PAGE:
Handyman vs. general contractor: What’s the difference?

Insureon staff
Contractors and handymen both focus on repair, maintenance, and construction, yet there are many differences between the two in their licensing and insurance requirements. There are also differences in the size and type of projects they work on.
Two handymen working on a room

Contractors typically need a certain amount of education, licensing, and insurance. Handymen simply need the right tools, skills, and knowledge to perform maintenance and repairs for their customers.

While contractors and handymen often perform similar duties, there are a few distinct differences in what they do professionally. Let's explore what separates a handyman from a general contractor

What is a general contractor?

General contractors take on construction projects from start to finish. It’s their job to hire subcontractors, obtain permits, and make sure each project is built according to building codes and zoning laws.

Most states require general contractors to be licensed and/or registered to work on construction projects. Many local governments also have these requirements, even in states that don’t require a license.

A contractor’s license requires a specific amount of education and experience. Some jurisdictions have different types of contractor licenses available, based on the size, type, and location of jobs that a license holder is allowed to work on.

What is a handyman?

A handyman performs minor home repairs and maintenance for homeowners and others. Handyman jobs are unlikely to require a construction permit or a license, because their scope of work focuses on small projects and small repairs.

Although state and local governments don’t require a “handyman license,” a handyman might be required to obtain a contractor’s license to work on jobs above a certain cost level. They also might be required to obtain a license for any job that requires a permit, or to perform electrical, plumbing, asbestos, or HVAC work.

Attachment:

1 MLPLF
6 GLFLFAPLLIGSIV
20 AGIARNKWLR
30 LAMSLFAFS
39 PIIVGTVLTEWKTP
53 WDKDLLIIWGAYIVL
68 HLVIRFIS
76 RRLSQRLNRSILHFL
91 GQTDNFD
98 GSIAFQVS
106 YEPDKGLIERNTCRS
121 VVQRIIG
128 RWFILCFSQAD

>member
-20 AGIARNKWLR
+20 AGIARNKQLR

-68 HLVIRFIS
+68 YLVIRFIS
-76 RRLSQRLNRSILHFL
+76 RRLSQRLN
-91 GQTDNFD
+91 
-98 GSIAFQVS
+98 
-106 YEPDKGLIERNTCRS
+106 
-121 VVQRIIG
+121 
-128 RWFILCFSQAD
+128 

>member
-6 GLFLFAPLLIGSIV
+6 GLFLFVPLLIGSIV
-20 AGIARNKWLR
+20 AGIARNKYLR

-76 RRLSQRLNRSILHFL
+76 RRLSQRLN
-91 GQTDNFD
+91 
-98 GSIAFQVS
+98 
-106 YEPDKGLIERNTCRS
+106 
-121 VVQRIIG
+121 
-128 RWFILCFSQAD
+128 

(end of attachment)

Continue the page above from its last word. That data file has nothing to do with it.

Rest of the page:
Even if your handyman services don’t require some type of contractor’s license, you still might need a business license from your local government or your secretary of state’s office.

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The licensing, insurance, and bonding requirements for handyman work varies by location and your state contractor licensing board. Some states have no licensing requirements.

What are the key differences between a general contractor and a handyman?

The main differences between a general contractor and a handyperson are their licensing requirements. They also differ in the size and types of jobs they work on.

A licensed contractor works on larger projects than a handyman typically does. Contractors can build a new home and perform major renovations and structural work, such as remodeling a kitchen or expanding someone’s living room.

A local contractor may hire subcontractors such as an electrician, a plumber, flooring installers, and roofers on large projects.

A handyman works on smaller projects and home maintenance such as pressure washing gutters, patching drywall, basic carpentry, and fixing a leaking roof or faucet.

States typically require a contractor’s license for:

  • Jobs above a certain dollar amount (usually $500 or $1,000)
  • A project requiring structural changes to a building
  • Electrical work, HVAC, plumbing work, or asbestos work
  • Anything that requires a construction permit
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The licensing, insurance, and bonding requirements for general contractors vary by state. Having the right insurance and bonding helps keep you financially protected, and it's required for some jobs within the construction industry.

What are the advantages and disadvantages of being a general contractor or a handyman?

There are specific benefits and drawbacks to either becoming a handyman or contractor. Let's take a look at the advantages and disadvantages of both professions.


A handyman typically works on home improvement projects that only require one person, with jobs that may take from just a few hours to a couple of days to complete.

They work on small jobs that don’t require permits and typically just have to make sure their clients are satisfied with their work. It’s the type of work that doesn’t require a state license or specialized education, just the ability to perform the jobs their customers hire them for.